"This is the resting place, let the weary rest; and this
is the place of repose"—
"Lord, you have been our dwelling place (our home)
throughout all generations." Psalm 90:1
A glorious palm-shade with its evergreen fronds—a noble
key-note to a noble song, the oldest in the Psalter, whose authorship
invests it with an interest all its own, for it bears as its inscription, "A
prayer of Moses the Man of God." The entire psalm was evidently written by
the great leader and lawgiver, not certainly when the Israelites were
encamped in safety and peace at Elim, under nature's verdant awning, with
the twelve springs at their side (a desert oasis). Rather does it breathe
the plaintive tones of a dirge or lament, composed after some appalling
judgment toward the close of the wanderings—"days and years wherein they had
seen evil" (ver. 15), when death had caused sudden havoc through the tents;
compared to the rush of a resistless torrent (ver. 5), or the blighting and
withering of the grass at sundown prostrate under the mower's scythe (Num.
14:5, 6). In the lesson thus read on human frailty and mortality, seeing
perhaps, both prospectively and retrospectively, the wilderness strewn with
the blanched bones of the Pilgrim host, the writer turns from the mutable
to the Immutable—from the finite to the Infinite—from the
desert's shifting sands to the stable Everlasting Rock—from man to
God—"Lord, YOU have been our dwelling-place in all generations!"
Beautiful and significant is the figure employed—all the
more impressive, by reason of very contrast, must it have been to the
Hebrews, first after their long enslaved, and now entering their nomad,
life. The permanent dwelling was to them not even a memory. If
entertained at all, it could only be the dream and aspiration of some ideal
future. It was the psalm of a homeless, expatriated race, who "wandered in
desert wastelands, finding no way to a city where they could settle."
Most of us know what HOME is. There is music in the name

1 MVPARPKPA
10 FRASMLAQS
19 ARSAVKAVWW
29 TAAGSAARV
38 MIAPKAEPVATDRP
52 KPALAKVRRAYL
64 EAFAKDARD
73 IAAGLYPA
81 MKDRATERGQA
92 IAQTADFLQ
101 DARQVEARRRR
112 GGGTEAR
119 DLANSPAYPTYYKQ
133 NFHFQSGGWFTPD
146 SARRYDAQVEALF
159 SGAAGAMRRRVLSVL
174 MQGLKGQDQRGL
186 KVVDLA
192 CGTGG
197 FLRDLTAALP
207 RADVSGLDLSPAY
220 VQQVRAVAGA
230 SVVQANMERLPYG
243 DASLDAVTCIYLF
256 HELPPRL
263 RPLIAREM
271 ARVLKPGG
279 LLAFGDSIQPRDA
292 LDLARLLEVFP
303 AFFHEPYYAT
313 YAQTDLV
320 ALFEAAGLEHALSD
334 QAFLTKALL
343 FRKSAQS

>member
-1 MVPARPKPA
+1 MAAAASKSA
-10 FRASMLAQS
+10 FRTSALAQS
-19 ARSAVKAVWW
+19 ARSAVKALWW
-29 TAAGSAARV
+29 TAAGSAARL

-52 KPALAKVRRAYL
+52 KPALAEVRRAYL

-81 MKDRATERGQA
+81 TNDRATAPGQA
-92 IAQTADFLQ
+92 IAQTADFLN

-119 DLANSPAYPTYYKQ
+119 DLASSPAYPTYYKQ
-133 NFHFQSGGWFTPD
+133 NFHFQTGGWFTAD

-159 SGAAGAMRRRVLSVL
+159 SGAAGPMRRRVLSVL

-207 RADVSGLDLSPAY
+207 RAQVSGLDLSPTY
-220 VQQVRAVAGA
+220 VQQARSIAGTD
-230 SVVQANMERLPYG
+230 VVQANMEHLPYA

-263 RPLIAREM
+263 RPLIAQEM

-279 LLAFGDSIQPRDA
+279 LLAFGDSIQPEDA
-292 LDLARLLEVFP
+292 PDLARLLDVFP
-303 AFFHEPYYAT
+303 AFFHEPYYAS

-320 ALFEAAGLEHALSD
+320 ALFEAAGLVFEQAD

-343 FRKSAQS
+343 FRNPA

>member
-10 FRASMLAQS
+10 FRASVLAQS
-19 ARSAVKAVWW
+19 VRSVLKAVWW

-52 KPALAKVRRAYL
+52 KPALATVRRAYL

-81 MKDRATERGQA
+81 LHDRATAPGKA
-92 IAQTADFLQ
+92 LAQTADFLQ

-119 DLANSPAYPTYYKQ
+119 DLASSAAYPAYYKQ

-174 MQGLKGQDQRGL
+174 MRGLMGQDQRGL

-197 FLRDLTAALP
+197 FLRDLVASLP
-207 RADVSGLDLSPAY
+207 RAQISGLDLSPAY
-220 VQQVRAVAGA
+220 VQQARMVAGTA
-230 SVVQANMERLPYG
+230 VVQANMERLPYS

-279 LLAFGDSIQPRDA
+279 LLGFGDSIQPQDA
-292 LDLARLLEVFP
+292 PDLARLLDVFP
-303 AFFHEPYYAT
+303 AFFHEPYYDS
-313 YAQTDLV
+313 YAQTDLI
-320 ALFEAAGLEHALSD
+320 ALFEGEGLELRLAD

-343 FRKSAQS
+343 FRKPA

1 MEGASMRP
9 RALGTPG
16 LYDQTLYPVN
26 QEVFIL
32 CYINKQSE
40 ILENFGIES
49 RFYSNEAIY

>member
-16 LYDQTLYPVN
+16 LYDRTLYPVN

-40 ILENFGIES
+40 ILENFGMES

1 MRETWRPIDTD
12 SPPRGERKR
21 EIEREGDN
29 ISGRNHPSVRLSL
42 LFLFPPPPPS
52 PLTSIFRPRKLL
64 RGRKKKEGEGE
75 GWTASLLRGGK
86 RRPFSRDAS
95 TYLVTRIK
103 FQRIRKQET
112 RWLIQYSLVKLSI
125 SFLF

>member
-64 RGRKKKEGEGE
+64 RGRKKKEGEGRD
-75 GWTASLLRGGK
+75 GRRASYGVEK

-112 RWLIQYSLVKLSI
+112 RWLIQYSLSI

which no words can describe. It is not locality or scenery which makes home.
A prison is not a home—a castle or palace with gilded
ceilings, if there be no living, loving voices, is not home. Home is
wherever the affections gather round treasured objects. It is the center
of love; the spot where the spirit, worn and jaded with life's bustle,
harassed with its anxieties and disappointments, delights to fold its weary
wing—that blessed refuge where cherished tones chase sorrow from the heart,
and tender hands smooth the wrinkles which care has been ploughing on the
The believer has his Home too, the majestic sanctuary of
Infinite love. And there is no true dwelling-place or resting-place for the
immortal soul but this. Yes! surrounded though we be with lavish profusion
of material comforts and blessings, still there is in every heart a
restless, unsatisfied craving after a higher good. No finite portion can
adequately meet these infinite longings. The homeless child strayed from his
father's house—weeping for its lost residence—is a picture of the soul
astray from its home and happiness in the all-glorious God.
But once we can take up the sublime utterance of the
leader of the Hebrews, "Lord, You have been our dwelling-place," then what a
home is ours, with its perfect repose and everlasting inviolable security!
Not the desert tent, not the temporary shade and shelter and refreshment of
the Elim palm-grove and its springs, but the chief Divine reality which
these earthly images foreshadowed. In that enduring mansion all fears are
lulled to rest, all misgivings dispelled.
It is a garrisoned home with many rooms in it; each room
an attribute of the Eternal. For "the name of the Lord is a strong
tower, the righteous runs into it, and is safe" (Prov. 18:10). And though
thousands upon thousands have rushed, in bypast ages, to these magnificent
chambers, still there is room. Age cannot impair their safety, time cannot
crumble down their walls. It is delightful to think of the many, since the
hour when Moses penned it, who have already sung this glorious anthem. The
captive in his dungeon, the martyr at the stake, the orphan
in his loneliness, the widow in her agony, the sick one on his
couch, the dying one in his last moments. Yes, and those, too, out
amid the battle of life, the daily fever and turmoil of existence, the fret
and friction of busy tempted hours—such heroes of God, as they breast "the
loud stunning tide," include it among the cherished "melodies of the
As in the case of Pilgrim Israel, we have ever and anon
imparted to us, in touching impressiveness, the same world-wide lesson—that
we can make no home or refuge of any creature or created good. "They shall
perish" is written on the best of earthly palm-trees. It is engraved on many
a tombstone—carved on the shattered lintels of many a broken heart.
Home!—with not a few it is a ruin, the wreck and debris of a hallowed past,
the grave of fond hopes and departed joys and blighted affections.